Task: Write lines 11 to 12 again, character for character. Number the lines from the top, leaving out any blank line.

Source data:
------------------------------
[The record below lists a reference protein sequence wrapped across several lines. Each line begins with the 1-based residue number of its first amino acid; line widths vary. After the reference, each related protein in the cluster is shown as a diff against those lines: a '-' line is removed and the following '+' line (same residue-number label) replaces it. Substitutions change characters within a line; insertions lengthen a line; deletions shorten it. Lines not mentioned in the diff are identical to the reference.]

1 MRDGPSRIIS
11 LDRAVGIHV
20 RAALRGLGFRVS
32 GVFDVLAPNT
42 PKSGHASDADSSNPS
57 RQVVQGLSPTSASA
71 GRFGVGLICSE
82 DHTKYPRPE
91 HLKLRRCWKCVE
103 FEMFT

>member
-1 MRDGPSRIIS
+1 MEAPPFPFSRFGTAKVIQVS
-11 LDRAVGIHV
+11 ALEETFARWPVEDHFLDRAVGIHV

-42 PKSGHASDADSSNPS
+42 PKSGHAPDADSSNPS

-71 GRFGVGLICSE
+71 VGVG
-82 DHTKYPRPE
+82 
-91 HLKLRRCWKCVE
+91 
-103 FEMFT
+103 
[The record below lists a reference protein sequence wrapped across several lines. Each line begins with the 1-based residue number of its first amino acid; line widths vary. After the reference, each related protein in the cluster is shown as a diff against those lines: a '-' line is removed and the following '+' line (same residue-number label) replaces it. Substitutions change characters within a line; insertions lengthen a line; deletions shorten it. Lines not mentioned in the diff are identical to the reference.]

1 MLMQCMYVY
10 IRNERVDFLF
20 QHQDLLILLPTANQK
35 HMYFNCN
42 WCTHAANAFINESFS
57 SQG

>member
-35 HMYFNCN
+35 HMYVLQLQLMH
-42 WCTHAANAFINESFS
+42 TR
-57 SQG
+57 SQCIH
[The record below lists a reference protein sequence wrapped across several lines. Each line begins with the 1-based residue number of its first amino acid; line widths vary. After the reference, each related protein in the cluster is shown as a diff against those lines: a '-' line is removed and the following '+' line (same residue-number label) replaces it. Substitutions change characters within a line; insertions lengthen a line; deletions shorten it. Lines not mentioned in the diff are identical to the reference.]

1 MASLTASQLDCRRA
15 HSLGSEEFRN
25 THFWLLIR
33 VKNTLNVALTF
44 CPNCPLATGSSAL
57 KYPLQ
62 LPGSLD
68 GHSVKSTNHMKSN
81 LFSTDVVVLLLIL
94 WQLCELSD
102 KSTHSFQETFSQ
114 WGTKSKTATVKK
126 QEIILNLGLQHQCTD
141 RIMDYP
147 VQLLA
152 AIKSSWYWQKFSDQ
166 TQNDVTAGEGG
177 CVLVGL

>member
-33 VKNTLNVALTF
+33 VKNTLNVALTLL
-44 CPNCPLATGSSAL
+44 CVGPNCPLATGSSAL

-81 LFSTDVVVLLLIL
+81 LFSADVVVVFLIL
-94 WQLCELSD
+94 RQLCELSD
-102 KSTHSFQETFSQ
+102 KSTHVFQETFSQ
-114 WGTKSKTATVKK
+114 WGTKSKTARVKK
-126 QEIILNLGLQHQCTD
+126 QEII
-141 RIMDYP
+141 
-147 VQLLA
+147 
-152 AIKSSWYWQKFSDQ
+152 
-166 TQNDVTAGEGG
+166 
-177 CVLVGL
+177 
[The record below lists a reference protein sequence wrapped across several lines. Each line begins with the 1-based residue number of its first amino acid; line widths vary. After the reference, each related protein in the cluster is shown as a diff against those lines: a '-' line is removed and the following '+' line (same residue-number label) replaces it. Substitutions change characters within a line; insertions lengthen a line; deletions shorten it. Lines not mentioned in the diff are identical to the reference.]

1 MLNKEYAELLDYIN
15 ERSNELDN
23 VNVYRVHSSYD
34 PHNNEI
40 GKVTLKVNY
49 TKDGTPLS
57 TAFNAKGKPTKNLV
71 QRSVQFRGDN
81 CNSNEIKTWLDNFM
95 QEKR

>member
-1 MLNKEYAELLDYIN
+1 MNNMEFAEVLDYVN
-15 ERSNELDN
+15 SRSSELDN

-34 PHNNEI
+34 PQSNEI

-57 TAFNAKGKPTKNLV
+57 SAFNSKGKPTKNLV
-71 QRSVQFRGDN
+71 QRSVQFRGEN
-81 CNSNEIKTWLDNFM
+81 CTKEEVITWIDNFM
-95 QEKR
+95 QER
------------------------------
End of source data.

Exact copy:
103 FEMFT

>member